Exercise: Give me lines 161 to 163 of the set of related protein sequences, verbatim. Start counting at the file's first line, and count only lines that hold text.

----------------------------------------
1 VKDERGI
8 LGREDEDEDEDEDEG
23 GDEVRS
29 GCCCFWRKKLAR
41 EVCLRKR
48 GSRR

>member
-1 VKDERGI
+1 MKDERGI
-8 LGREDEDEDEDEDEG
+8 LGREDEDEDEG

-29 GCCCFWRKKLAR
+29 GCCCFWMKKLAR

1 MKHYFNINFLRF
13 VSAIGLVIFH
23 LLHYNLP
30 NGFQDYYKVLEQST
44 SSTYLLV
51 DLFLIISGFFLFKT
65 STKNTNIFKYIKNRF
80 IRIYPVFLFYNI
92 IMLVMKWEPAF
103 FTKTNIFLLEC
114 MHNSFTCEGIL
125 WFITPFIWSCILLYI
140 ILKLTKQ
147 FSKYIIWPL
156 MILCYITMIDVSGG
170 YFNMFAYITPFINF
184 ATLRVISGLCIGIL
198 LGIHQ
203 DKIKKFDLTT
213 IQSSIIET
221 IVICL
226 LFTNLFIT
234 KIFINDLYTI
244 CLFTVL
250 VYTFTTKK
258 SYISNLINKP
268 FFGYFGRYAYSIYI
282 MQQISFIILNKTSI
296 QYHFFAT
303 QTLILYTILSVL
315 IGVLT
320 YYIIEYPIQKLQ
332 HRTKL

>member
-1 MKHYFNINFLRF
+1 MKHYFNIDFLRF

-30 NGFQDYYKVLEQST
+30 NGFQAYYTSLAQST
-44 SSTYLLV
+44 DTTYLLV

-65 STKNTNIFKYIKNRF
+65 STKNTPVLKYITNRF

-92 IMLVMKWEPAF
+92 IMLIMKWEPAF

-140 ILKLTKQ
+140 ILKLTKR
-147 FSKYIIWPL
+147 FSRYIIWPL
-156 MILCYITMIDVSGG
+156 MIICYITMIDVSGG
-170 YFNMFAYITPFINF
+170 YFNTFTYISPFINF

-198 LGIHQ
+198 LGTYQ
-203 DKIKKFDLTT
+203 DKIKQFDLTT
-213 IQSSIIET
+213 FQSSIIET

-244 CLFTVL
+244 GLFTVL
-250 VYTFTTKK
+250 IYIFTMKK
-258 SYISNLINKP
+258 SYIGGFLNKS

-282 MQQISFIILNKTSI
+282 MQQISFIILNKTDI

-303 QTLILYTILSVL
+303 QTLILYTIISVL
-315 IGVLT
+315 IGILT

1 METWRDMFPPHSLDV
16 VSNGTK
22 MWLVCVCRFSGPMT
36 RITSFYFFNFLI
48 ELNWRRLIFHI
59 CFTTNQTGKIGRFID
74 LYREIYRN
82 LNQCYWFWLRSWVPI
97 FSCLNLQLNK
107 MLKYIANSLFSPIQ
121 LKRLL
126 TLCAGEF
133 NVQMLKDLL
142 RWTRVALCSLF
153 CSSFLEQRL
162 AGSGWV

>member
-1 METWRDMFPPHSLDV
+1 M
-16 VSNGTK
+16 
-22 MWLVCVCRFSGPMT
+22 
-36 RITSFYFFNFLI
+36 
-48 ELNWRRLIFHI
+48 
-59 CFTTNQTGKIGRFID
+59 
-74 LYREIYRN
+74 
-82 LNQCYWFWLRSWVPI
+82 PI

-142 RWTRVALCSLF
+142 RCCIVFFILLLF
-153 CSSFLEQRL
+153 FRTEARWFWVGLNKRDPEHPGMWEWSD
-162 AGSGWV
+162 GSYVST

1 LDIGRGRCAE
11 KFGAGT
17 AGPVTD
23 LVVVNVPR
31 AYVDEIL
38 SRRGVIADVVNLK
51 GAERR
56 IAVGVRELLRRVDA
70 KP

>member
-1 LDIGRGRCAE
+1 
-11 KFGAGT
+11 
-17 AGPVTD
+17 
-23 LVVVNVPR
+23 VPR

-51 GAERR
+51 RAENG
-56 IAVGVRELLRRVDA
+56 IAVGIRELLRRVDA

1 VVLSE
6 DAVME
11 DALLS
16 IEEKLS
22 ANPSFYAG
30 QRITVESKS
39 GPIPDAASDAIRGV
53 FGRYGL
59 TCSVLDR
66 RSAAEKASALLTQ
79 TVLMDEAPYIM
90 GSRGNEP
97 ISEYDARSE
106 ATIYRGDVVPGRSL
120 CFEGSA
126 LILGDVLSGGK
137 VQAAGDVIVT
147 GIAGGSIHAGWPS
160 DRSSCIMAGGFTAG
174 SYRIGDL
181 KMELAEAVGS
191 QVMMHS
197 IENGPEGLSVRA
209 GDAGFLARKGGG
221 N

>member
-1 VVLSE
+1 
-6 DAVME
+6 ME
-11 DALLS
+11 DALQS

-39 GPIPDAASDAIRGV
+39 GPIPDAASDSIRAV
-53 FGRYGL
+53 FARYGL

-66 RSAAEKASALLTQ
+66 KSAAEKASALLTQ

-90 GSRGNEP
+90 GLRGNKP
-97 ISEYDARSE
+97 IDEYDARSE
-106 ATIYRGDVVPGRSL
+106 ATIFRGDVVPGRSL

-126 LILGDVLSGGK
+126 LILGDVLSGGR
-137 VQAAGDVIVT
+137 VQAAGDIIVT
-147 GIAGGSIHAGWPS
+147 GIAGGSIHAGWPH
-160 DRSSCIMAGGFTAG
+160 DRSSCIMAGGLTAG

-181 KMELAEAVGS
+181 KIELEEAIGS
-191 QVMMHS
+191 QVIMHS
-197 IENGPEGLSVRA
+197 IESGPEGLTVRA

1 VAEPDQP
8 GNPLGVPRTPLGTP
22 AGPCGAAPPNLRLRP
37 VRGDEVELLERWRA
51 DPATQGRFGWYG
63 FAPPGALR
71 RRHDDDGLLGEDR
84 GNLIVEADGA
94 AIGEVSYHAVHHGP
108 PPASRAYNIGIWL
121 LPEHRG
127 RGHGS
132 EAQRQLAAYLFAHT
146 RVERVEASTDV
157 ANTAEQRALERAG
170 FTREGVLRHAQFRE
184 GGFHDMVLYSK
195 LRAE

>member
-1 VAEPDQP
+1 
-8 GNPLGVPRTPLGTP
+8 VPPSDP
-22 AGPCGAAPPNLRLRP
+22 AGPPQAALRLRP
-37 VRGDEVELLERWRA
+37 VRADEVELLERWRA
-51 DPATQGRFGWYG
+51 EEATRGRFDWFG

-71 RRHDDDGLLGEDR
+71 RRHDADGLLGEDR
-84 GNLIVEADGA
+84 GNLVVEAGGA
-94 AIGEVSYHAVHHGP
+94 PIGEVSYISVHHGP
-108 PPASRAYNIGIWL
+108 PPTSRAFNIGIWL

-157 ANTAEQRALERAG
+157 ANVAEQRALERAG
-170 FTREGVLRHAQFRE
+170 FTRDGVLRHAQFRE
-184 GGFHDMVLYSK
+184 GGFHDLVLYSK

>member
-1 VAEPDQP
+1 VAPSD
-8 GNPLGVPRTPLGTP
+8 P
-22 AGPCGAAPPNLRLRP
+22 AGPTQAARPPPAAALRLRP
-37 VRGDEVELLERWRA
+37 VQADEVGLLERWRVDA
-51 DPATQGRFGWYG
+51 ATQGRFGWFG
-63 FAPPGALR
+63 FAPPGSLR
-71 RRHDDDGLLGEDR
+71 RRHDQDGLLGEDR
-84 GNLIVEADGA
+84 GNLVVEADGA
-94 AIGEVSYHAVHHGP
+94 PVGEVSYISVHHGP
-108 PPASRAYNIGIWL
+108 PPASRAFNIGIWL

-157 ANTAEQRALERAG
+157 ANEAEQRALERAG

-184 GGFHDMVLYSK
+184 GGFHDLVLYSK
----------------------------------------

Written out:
137 VQAAGDVIVT
147 GIAGGSIHAGWPS
160 DRSSCIMAGGFTAG